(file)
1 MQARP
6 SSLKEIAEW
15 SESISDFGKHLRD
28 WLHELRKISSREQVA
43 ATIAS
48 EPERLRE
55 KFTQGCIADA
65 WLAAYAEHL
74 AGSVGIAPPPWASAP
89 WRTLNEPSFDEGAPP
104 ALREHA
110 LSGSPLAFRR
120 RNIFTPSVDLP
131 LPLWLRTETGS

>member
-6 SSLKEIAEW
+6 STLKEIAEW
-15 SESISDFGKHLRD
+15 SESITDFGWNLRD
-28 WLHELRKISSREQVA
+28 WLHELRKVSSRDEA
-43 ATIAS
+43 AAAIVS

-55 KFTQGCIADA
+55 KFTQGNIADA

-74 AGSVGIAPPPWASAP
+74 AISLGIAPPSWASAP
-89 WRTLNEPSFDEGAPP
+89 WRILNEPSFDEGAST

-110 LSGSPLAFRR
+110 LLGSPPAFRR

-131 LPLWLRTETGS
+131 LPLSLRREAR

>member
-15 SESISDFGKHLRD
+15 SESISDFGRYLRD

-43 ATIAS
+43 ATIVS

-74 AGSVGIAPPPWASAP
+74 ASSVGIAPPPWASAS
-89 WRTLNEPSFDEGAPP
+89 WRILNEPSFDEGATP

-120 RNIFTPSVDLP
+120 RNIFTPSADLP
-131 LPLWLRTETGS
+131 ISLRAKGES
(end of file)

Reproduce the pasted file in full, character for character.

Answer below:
1 MQARP
6 SSLKEIAEW
15 SESISDFGKHLRD
28 WLHELRKISSREQVA
43 ATIAS
48 EPERLRE
55 KFTQGCIADA
65 WLAAYAEHL
74 AGSVGIAPPPWASAP
89 WRTLNEPSFDEGAPP
104 ALREHA
110 LSGSPLAFRR
120 RNIFTPSVDLP
131 LPLWLRTETGS

>member
-6 SSLKEIAEW
+6 STLKEIAEW
-15 SESISDFGKHLRD
+15 SESITDFGWNLRD
-28 WLHELRKISSREQVA
+28 WLHELRKVSSRDEA
-43 ATIAS
+43 AAAIVS

-55 KFTQGCIADA
+55 KFTQGNIADA

-74 AGSVGIAPPPWASAP
+74 AISLGIAPPSWASAP
-89 WRTLNEPSFDEGAPP
+89 WRILNEPSFDEGAST

-110 LSGSPLAFRR
+110 LLGSPPAFRR

-131 LPLWLRTETGS
+131 LPLSLRREAR

>member
-15 SESISDFGKHLRD
+15 SESISDFGRYLRD

-43 ATIAS
+43 ATIVS

-74 AGSVGIAPPPWASAP
+74 ASSVGIAPPPWASAS
-89 WRTLNEPSFDEGAPP
+89 WRILNEPSFDEGATP

-120 RNIFTPSVDLP
+120 RNIFTPSADLP
-131 LPLWLRTETGS
+131 ISLRAKGES